The 2018 Awards for Excellence presented by the Council of Ambulance Authorities (CAA) highlight the breadth of the role ambulance services play in the community.
CAA Chief Executive David Waters said the 2018 Awards, announced in Auckland, New Zealand, highlighted the range and expertise involved in the work undertaken by ambulance services, and a standard of which all Australians can be proud.
“Some 38 outstanding nominations incorporated innovation in fields as diverse as technology, community support, training, medication and built environments,” he said.
“Our services are called on to perform roles as varied as assisting with the relocation of hospitals, helping children in isolated communities learn what to do in an emergency and of course life-saving interventions.”
Mr Waters congratulated each of the finalists and winners who were presented with trophies at the Gala Awards Dinner in Auckland sponsored by SDSI.
The 2018 winners and finalists:
Integrated Clinical Analytics System, St John New Zealand
Integrated clinical analytics aim to support safe and patient-centric health care. This project was linked to the introduction of electronic patient report forms which enabled the service to capture, measure and code patient information for more than 500,000 incidents a year.
Finalist: Hub and Spoke Modelling, St John New Zealand
The hub and spoke model allows for more efficient and cost effective delivery of services using low cost “spokes”, moveable response locations rather than traditional fixed stations. The model ensures ambulances can be in the right place at the right time.
Management Award: Joint winners
Fatigue Risk Management System, SA Ambulance Service
SA Ambulance Service resolved to align fatigue management with contemporary research and best practice which lead to the introduction of a new 24/7 rosters allowing staff to monitor their own fatigue levels. The new system has resulted in a significant reduction in fatigue-related reports.
Made Ready Model, NSW Ambulance Service
The two main components of the model – environmental cleaning of ambulances and a new methodology for supply chain management of consumable items – is a first for any Australian ambulance service and has helped achieve the same efficiencies realised in hospitals – and quality assurance comparable to the airline industry.
Finalist: The Royal Adelaide Hospital Clinical Move, SA Ambulance Service
SAAS led one of Australia’s largest and most complex hospital moves with the opening of the new Royal Adelaide Hospital in 2017. The service delivered the safe and efficient relocation of 297 patients to the new hospital with no impacts on normal activity during a period of unprecedented demand.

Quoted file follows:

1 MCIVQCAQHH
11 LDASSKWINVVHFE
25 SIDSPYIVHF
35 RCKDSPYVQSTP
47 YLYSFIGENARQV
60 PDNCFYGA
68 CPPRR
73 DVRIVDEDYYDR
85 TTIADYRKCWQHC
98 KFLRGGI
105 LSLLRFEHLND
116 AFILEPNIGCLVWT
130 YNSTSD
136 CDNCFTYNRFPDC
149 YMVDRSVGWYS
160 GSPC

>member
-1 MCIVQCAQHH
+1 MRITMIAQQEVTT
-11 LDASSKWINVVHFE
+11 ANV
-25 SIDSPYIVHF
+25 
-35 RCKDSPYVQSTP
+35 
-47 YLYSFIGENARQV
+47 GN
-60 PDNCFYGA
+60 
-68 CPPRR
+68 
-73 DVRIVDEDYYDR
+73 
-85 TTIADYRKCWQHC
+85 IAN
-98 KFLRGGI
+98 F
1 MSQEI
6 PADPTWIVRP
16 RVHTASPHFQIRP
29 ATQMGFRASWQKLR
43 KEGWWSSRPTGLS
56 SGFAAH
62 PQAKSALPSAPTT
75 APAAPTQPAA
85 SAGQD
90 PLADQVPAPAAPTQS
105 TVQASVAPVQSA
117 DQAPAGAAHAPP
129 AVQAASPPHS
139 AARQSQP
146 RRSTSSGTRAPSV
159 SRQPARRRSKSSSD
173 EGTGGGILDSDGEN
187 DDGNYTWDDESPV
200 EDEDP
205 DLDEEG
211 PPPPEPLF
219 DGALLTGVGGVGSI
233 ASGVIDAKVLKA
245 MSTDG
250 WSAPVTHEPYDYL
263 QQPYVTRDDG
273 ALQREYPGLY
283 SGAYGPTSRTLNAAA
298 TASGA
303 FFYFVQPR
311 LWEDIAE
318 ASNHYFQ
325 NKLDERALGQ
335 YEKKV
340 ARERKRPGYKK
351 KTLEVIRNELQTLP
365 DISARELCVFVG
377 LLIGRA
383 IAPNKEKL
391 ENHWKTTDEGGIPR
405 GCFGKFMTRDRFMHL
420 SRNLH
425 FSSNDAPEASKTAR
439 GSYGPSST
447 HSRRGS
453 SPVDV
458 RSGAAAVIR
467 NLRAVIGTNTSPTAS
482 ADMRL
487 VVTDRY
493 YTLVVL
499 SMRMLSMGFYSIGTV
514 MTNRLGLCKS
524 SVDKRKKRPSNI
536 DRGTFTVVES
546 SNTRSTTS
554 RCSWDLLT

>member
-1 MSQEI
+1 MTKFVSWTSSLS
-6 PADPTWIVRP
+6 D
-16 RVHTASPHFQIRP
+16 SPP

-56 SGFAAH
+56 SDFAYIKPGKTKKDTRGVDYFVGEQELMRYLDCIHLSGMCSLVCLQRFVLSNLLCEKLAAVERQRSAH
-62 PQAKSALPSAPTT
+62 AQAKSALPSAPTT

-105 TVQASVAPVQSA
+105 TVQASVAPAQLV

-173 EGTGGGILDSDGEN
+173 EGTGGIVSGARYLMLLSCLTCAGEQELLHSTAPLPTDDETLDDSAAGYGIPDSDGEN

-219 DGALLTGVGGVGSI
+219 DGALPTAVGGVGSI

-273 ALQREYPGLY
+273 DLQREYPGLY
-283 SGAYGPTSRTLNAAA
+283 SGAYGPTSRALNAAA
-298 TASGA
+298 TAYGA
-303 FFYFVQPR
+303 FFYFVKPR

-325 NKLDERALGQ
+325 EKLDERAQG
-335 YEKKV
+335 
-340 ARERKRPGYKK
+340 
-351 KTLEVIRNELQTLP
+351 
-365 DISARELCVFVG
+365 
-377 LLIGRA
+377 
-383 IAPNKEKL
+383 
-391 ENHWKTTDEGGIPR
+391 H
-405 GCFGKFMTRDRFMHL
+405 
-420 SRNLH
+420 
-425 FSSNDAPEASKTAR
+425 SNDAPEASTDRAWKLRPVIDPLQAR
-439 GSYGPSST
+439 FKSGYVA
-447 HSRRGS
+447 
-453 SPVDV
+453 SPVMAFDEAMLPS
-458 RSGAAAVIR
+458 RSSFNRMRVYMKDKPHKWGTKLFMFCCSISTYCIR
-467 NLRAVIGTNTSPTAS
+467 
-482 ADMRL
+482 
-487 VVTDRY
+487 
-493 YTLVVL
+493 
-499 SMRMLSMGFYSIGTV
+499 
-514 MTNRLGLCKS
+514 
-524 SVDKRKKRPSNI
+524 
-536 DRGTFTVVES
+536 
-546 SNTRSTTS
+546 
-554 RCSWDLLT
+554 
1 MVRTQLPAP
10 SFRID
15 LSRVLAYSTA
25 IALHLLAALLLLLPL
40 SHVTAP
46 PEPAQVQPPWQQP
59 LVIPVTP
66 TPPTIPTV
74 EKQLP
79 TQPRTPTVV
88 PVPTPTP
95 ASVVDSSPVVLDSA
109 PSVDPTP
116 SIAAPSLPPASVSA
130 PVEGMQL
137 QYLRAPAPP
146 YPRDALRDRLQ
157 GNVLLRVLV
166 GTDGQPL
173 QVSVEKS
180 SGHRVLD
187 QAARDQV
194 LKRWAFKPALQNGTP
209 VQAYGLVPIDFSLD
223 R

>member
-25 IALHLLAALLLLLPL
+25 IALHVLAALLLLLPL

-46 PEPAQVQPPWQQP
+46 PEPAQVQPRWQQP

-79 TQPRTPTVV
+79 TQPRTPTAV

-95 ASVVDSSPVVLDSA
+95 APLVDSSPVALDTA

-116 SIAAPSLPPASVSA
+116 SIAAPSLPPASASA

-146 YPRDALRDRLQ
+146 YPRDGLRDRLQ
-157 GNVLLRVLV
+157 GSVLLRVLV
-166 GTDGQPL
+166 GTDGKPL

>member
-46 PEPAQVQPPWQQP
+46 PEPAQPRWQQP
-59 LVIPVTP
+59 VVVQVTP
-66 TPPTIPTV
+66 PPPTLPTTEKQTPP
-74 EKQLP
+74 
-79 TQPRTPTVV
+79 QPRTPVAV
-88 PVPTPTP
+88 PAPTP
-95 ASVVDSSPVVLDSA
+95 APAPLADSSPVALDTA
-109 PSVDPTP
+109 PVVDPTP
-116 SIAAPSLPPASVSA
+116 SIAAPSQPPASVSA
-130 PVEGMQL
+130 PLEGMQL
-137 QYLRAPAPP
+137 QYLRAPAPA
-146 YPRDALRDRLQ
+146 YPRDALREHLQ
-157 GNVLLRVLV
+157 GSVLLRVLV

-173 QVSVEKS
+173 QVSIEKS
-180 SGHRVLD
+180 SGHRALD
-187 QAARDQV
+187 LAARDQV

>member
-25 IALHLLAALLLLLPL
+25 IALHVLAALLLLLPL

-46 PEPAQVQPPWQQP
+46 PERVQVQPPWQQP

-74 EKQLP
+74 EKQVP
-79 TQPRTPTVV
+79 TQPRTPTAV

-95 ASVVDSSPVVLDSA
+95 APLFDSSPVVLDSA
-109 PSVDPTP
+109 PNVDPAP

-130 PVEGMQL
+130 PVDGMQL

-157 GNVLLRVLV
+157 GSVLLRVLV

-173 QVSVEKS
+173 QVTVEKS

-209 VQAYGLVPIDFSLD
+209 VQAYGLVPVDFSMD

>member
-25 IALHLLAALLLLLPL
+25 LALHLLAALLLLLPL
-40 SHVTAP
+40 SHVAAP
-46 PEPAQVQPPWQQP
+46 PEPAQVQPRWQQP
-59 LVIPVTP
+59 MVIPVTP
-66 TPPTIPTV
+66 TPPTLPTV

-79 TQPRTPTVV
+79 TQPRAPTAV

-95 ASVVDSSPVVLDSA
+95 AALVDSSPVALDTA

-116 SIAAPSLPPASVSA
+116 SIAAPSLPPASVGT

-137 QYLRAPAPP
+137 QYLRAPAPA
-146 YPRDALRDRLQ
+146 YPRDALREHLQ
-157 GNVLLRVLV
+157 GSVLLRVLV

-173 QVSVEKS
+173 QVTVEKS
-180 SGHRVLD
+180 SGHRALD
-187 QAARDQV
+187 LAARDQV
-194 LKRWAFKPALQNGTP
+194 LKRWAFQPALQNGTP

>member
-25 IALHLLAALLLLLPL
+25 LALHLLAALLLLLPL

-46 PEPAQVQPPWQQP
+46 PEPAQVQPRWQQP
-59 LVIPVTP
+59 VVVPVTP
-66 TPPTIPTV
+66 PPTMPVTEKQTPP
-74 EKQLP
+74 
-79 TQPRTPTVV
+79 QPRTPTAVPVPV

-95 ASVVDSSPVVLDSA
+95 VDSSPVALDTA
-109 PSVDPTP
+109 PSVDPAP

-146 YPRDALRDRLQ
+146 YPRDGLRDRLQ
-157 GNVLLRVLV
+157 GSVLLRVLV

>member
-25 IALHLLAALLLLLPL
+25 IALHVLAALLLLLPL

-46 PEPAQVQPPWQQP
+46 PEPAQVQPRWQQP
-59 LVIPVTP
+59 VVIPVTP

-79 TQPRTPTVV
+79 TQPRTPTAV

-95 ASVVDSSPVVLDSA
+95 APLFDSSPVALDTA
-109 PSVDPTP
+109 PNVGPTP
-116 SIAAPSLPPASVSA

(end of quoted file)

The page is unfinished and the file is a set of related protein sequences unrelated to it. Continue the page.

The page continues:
Electronic Portfolio of Evidence, St John New Zealand
St John New Zealand created an electronic portfolio of evidence - ePOE - to put paramedics in the driving seat of their own clinical maintenance and education. It is an opportunity to ensure paramedics are both responsible for their own CPD and engaged in reflective practice.
Finalist: Establishment of an Aboriginal First Responder Team, Ambulance Victoria
Members for the First Response Team at Lake Tyers (Bung Yarnda) Aboriginal Trust in Gippsland, Victoria, were recruited from the community to “bridge the gap” and pilot culturally sensitive primary emergency response, reduce barriers to care and improve employment opportunities.
ACT-FAST: a clinical triage algorithm for stroke clot retrieval, RMH & Ambulance Victoria
ACT-FAST is a unique tool to detect patients with the most severe form of stroke and triage them to appropriate treatment more easily and quickly. The project aimed to create a simple and easily deployable paramedic procedure for identification of stroke patients requiring clot retrieval surgery.
Finalist: Sublingual Ketamine analgesia use by volunteer ambulance officers, St John Ambulance Western Australia
The trial of “Wafermine” by volunteer ambulance officers, aims to establish the training requirements, logistics, safety and clinical effectiveness of a novel analgesic agent for use in rural and regional areas. It is believed to be the first use of this type of medication in the pre-hospital sector.
The Star Award, the overall winner from each of the four categories, was presented to Dr Henry Zhao (Principal Investigator, Royal Melbourne Hospital & Ambulance Victoria) and Professor Karen Smith (Ambulance Victoria) for their ACT-FAST: a clinical triage algorithm for stroke clot retrieval.
An overview of the 38 award nominations is available in CAA’s Australasian Ambulance Magazine.
View photos from the night here. Use Password: CAAC2018